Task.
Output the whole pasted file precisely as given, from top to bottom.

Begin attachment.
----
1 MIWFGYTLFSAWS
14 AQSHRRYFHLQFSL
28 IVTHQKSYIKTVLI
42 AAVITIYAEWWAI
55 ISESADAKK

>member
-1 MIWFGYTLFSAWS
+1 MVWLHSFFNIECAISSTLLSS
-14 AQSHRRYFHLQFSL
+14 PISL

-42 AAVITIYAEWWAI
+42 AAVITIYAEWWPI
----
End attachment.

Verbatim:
1 MIWFGYTLFSAWS
14 AQSHRRYFHLQFSL
28 IVTHQKSYIKTVLI
42 AAVITIYAEWWAI
55 ISESADAKK

>member
-1 MIWFGYTLFSAWS
+1 MVWLHSFFNIECAISSTLLSS
-14 AQSHRRYFHLQFSL
+14 PISL

-42 AAVITIYAEWWAI
+42 AAVITIYAEWWPI